Netflix axed the show in February 2019, revealing its upcoming third season will be its last.

7 Super Drags

In Netflix's upcoming animated series Super Drags, popular RPDR queens voice the drag superheroes

Short-lived Brazilian adult animated series features three friends who also perform as drag queens.

In a Powerpuff Girls fashion, Scarlet Carmesim, Lemon Chifon, and Safira Cyan, aka The Super Drags, are responsible for protecting the LGBTI community.

Featuring the voice of drag queen Pabllo Vittar, the English version sees RPDR contestants Trixie Mattel, Ginger Minj, Willam, and Shangela lending their voices to the characters.

8 Degrassi: Next Class

The last incarnation of high school drama franchise Degrassi, Next Class has several queer characters.

Particularly, the character of Tristan Milligan (Lyle Lettau) struggles not only with his sexuality but also with his body image. Tristan eventually loses his virginity to bisexual Miles (Eric Osborne).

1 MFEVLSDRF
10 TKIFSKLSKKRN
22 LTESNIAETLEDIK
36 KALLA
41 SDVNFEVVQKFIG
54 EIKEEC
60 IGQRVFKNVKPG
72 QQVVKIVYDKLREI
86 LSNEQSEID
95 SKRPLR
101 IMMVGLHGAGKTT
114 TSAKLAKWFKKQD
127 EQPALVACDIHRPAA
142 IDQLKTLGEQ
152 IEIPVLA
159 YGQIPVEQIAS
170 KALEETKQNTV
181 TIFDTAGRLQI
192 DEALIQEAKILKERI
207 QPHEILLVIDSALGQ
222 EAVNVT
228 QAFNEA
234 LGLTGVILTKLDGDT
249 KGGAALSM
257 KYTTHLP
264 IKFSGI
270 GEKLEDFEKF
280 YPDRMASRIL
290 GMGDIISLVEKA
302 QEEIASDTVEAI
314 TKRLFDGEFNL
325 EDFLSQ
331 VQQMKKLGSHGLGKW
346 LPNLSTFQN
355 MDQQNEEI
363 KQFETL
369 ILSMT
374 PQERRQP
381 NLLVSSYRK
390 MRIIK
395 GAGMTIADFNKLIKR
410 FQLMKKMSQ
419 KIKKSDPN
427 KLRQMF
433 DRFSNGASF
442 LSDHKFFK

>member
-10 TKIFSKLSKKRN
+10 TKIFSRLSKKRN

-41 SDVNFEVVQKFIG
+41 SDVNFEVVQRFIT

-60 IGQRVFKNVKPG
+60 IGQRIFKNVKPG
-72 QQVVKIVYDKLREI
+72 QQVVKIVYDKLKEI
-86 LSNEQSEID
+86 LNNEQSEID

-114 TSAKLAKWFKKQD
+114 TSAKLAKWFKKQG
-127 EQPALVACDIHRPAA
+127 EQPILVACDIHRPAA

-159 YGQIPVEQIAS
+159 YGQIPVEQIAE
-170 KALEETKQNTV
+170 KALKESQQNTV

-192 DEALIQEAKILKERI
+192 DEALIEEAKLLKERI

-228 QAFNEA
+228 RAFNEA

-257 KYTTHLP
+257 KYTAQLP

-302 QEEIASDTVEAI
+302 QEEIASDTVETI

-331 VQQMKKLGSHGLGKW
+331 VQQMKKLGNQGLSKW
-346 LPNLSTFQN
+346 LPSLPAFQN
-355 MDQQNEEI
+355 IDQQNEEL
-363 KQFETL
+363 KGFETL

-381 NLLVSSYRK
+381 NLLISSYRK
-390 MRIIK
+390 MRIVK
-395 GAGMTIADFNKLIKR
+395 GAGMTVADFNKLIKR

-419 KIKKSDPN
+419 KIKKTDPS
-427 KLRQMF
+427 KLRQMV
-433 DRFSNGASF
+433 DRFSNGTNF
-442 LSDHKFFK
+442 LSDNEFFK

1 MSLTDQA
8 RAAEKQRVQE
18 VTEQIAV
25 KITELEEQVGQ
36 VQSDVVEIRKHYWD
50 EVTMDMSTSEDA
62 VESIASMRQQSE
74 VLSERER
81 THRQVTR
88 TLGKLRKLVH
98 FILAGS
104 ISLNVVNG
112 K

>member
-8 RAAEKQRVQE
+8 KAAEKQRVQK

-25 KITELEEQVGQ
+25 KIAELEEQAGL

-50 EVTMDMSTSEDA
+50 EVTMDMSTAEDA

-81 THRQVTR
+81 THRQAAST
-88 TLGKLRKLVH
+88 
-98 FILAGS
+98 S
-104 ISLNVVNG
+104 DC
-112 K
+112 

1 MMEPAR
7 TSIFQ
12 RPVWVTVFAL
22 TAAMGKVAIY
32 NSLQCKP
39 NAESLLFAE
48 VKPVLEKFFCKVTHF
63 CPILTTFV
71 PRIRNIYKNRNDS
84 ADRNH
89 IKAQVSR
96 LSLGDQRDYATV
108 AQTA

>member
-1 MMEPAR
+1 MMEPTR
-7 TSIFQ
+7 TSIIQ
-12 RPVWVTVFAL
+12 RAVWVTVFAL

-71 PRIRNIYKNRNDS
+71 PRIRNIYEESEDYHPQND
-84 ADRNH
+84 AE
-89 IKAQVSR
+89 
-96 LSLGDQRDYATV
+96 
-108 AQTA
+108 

The show also features a female same-sex couple, Zoe and Rasha, played by Ana Golja and Dalia Yegavian respectively.

Jointly produced by Netflix, Epitome Pictures and DHX Media, Degrassi officially came to an end on 7 March 2019.

Read also:

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Author: Stefania Sarrubba

The post Before One Day At A Time: 8 queer shows canceled by Netflix appeared first on Gay Star News.

Netflix cancels hit-show One Day At A Time, LGBTI fans react angrily

Syd and Elena in One Day At A Time.

Netflix took to Twitter today (14 March) to announce it will not be renewing One Day At A Time.

In a four-part Twitter thread, they stated how hard the decision was to make.

‘We’ve made the very difficult decision not to renew One Day At A Time for a fourth season,’ they tweeted. ‘The choice did not come easily — we spent several weeks trying to find a way to make another season work but in the end simply not enough people watched to justify another season.’